Photo: Craigslist
Nice Price Or Crack PipeIs this used car a good deal? You decide!  

We may not be able to enjoy Suzuki’s new Jimny here in the U.S., but today’s Nice Price or Crack Pipe Samurai may make the loss a lot easier to take. That is of course, if its price is a good take.

So, I was at my favorite bar the other night for their Tiki Tuesday festivities. I had a drink there that they were calling the Brancasaurus Rex and, charmingly, it was served in a cup shaped like a fish.

Tiki bars and kitschy cups are throwbacks that I like. Not everything old is to everybody’s liking, however. Case in point, yesterday’s 1988 supercharged and T-roofed Toyota MR2.

Yes, most people do love Toyota’s spunky little sports car, but seemingly not when it’s presented as almost used-up and thrown-out as that one seemed to be. Pile on to that a $3,750 price tag and the party’s over. We closed out the tab on the MR2 with the damage coming in at a 72 percent Crack Pipe loss.

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Do you go to car shows? Have you ever been in a car show? If you’ve never done the latter but are itching to do so, then we have much to discuss.

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This 1988 Suzuki Samurai is described by its seller as being a “show car.” What show? I don’t know. I guess you could take this to any number of Radwood events, Japanese Car shows, or Orphan Car meet-ups and fit right in at each and every one. That’s versatility for you, and that’s because this Suzuki checks a lot of boxes.

First off, this is one clean Samurai. The seller claims he bought the little 4WD to ease his trek up a steep driveway in winter but then felt it too nice to ever let out in the snow. Instead it sat in a garage where its custom paint and Suzuki-branded hard caps could be protected from inclement weather.

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As part of the truck’s ascension to show car status, its 66 horsepower 1.3-litre four and five-speed transmission were reportedly rebuilt just a little over 5K ago. More recently, the dash was given the heave-ho for a NOS unit with metric markings. The seller doesn’t say however, whether the speedometer drive was also changed out to allow the new gauge to read correctly.

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It’s all very nice looking and seemingly without notable flaw. The interior however is where this truck really struts its stuff. In there you’ll find the replaced dash which looks fine. It’s the floor coverings though, that really get me excited. I love sisal mats and as you will note the entire floor of this Samurai is covered in sisal mats. Everywhere. Those are trimmed in paint-matching welting. It’s all quite awesome.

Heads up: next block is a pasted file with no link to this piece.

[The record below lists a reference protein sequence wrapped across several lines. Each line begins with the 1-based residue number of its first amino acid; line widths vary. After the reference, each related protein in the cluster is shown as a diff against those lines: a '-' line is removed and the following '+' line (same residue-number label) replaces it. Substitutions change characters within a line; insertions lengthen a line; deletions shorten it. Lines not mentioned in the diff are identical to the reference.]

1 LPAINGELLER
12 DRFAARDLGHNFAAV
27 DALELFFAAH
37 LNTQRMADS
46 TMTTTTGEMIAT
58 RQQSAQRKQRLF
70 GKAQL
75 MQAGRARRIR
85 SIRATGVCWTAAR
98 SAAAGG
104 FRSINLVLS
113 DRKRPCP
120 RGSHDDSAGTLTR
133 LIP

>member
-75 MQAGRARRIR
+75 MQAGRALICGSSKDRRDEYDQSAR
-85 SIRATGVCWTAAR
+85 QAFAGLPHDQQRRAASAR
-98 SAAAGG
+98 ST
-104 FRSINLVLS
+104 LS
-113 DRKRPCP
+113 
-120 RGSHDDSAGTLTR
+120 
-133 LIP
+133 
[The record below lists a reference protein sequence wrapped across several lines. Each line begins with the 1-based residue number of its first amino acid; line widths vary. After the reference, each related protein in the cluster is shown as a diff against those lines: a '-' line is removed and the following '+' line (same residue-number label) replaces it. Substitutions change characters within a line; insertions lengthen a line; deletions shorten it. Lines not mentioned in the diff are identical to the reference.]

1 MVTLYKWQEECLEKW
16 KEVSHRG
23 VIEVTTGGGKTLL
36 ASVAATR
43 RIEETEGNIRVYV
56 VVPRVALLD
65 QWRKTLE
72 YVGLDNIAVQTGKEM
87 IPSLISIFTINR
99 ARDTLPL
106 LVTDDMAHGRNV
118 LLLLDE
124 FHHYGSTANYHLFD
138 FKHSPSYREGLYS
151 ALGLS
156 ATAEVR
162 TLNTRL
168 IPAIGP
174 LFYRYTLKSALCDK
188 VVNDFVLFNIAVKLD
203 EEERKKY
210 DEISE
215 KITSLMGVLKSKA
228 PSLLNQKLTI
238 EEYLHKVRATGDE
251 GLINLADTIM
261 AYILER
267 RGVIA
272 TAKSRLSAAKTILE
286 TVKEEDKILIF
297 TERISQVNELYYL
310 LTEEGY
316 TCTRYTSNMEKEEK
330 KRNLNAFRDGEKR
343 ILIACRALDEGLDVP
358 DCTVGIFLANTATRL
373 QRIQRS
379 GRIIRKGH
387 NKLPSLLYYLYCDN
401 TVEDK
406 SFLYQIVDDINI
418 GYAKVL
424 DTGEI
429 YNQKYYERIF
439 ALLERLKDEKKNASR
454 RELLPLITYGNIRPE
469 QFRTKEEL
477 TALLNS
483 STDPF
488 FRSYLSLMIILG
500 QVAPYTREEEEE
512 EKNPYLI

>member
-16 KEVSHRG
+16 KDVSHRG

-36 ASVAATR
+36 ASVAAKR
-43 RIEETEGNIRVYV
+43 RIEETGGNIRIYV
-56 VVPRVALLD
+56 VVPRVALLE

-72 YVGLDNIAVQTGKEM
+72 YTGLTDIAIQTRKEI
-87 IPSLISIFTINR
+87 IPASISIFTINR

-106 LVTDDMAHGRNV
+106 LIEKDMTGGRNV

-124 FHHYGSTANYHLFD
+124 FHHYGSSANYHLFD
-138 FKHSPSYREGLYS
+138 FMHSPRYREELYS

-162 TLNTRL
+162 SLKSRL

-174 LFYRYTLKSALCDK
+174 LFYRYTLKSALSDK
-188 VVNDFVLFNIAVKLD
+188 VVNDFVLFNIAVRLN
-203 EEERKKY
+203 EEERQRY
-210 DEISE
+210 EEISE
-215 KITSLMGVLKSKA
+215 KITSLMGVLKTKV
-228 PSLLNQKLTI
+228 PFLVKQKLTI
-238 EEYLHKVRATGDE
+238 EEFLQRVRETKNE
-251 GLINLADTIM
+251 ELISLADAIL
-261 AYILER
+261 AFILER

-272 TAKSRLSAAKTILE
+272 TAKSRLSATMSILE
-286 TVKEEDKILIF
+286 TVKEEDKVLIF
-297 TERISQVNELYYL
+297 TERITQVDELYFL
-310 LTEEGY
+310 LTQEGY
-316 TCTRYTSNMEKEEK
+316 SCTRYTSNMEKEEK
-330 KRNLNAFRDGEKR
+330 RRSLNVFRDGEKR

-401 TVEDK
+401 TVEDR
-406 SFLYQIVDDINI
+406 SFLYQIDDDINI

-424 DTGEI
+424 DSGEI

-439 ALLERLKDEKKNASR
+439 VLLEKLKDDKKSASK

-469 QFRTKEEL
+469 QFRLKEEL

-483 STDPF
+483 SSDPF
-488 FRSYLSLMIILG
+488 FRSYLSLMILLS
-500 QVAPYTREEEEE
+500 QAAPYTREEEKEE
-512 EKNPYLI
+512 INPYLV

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Above the awesome mats sit a pair of leather-covered seats. These don’t look like the stock Samurai seats but since there aren’t any really good shots of them in the ad I can’t readily identify their origin. They still look comfy as hell and their color contrasts nicely with the biscuit colored mats. The load area has more sisal but no back bench. There’s also no radio in the car, but the seller says there’s bluetooth so your phone can do its thing.

There’s a clear title and unfortunately a question as to the car’s overall miles since the seller apparently didn’t reset the odo when installing the new-old dash. It now reads 607 kilometers and the ad says there’s 5,500 miles in total since the restoration.

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All this makes for one clean Suzuki, one that’s so nice it could realistically be taken to a show. Alternatively you could take it to dinner, a leisurely drive through the country, or just around town running errands. It’s rife with possibilities.

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The only thing standing in the way might be the Samurai’s $13,500 price. That’s a lot of cheddar, and you’ll now need to weigh that against the car’s condition. You should also consider just how crazy the Samurai market has become in the last few years. These once really cheap cars generally no longer are. This is going to be one of the nicest appreciably stock ones you’ll find. Could that be worth that $13,500 asking?

You decide!

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Jackson, TN Craigslist, or go here if the ad disappears.

H/T to OldBlue for the hookup!

Help me out with NPOCP. Hit me up at rob@jalopnik.com and send me a fixed-price tip. Remember to include your Kinja handle.